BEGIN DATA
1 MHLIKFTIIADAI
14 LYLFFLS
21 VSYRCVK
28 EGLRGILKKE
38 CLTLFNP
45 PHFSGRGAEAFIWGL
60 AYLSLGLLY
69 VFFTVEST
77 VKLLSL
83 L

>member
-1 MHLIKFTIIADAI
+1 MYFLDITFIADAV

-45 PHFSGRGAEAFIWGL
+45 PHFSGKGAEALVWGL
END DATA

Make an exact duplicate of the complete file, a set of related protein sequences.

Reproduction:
1 MHLIKFTIIADAI
14 LYLFFLS
21 VSYRCVK
28 EGLRGILKKE
38 CLTLFNP
45 PHFSGRGAEAFIWGL
60 AYLSLGLLY
69 VFFTVEST
77 VKLLSL
83 L

>member
-1 MHLIKFTIIADAI
+1 MYFLDITFIADAV

-45 PHFSGRGAEAFIWGL
+45 PHFSGKGAEALVWGL